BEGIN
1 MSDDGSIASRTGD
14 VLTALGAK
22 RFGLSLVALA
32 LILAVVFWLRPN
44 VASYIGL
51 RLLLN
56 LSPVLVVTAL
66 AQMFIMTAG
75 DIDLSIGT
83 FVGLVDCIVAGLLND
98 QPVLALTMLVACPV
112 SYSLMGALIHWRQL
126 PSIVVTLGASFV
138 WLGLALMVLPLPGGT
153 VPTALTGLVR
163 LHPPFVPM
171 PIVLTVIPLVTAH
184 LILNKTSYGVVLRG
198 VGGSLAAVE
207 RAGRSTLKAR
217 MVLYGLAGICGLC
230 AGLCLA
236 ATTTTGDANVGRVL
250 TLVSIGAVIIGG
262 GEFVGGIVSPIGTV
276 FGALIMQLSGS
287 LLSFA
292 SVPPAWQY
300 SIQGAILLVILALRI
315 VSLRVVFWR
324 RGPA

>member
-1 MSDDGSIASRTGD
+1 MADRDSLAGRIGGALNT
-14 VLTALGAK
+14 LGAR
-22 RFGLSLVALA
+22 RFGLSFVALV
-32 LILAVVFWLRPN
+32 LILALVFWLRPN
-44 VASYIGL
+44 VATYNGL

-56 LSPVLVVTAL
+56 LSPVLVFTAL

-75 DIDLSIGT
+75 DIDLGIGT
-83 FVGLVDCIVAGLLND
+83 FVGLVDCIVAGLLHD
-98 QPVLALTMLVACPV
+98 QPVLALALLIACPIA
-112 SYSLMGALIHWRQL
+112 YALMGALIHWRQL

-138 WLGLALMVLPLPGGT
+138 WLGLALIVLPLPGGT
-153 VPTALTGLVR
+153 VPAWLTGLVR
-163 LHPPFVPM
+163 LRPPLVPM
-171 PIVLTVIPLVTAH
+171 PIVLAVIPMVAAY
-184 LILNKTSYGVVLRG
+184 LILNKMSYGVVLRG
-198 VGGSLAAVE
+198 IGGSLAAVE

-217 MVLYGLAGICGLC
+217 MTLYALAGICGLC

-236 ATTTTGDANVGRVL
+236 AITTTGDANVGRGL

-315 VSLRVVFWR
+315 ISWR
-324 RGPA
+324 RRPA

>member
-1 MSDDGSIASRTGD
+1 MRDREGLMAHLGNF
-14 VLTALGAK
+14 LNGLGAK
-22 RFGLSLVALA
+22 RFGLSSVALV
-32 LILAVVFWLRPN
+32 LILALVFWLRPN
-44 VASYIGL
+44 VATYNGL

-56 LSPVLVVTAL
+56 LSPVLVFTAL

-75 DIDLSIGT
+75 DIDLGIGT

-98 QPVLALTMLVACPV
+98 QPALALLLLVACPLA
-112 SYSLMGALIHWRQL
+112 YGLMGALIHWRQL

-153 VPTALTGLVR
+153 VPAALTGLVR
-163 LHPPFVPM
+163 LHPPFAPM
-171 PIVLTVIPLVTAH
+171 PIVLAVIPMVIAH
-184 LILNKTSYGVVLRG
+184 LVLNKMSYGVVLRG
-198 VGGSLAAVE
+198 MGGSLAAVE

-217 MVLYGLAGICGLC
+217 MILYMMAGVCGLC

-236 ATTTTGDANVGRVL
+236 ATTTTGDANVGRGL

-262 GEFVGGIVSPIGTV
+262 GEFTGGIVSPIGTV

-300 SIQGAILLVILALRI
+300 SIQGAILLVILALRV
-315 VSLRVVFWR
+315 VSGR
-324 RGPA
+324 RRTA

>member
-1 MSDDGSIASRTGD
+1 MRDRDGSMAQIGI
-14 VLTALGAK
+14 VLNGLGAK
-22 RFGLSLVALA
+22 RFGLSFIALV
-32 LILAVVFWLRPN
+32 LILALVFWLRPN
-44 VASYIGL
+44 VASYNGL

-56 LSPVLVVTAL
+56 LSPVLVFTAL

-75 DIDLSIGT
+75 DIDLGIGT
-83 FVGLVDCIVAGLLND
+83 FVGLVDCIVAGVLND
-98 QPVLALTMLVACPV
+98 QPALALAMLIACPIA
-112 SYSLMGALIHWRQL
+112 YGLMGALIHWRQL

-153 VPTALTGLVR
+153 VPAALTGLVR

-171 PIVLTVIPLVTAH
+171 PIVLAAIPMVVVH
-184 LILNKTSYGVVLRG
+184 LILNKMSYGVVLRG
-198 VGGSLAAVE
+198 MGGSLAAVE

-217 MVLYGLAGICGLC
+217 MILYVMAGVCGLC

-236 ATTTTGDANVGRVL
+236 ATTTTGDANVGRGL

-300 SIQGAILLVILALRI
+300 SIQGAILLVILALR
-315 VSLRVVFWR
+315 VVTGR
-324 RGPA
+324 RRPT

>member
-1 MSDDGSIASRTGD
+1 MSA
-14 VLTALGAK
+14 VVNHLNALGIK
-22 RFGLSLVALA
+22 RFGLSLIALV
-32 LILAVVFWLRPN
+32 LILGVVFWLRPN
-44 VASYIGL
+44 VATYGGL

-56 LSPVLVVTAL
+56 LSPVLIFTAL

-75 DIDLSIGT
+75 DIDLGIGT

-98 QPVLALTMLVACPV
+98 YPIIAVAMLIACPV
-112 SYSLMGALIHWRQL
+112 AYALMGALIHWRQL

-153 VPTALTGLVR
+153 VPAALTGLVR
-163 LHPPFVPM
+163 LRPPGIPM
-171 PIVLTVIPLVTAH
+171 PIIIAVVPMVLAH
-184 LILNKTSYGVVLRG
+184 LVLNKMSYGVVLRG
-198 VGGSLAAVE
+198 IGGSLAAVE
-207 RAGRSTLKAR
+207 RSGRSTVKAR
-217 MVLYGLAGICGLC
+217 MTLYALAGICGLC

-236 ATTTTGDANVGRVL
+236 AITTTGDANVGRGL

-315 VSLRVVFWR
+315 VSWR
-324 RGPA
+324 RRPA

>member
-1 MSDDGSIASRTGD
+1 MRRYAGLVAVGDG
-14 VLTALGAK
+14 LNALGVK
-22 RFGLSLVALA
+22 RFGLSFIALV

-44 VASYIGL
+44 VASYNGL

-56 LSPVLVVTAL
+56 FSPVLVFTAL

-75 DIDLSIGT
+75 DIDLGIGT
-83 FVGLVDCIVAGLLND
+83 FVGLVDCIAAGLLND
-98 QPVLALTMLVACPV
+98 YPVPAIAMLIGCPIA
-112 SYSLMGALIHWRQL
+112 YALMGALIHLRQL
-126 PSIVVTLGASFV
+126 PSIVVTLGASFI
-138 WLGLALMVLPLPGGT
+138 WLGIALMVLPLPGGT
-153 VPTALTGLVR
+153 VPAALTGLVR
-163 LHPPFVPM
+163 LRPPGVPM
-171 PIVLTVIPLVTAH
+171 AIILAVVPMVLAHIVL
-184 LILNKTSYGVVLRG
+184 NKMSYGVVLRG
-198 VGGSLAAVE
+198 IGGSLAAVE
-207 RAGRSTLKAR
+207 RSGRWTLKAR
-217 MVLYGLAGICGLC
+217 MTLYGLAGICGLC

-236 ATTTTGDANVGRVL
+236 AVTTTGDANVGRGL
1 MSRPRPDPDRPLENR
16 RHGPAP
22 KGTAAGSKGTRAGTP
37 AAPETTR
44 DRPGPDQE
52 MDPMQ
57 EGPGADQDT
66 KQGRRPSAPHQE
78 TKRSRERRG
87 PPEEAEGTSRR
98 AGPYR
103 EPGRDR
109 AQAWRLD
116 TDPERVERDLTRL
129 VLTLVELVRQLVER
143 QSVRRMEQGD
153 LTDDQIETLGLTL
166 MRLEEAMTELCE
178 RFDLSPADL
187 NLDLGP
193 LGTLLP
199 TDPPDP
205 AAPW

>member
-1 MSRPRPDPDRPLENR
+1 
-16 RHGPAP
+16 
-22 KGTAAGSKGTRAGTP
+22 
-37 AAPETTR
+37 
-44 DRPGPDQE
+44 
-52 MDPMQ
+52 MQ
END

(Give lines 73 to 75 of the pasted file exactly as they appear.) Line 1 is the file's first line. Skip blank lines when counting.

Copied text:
>member
-1 MSDDGSIASRTGD
+1 MRDREGLMAHLGNF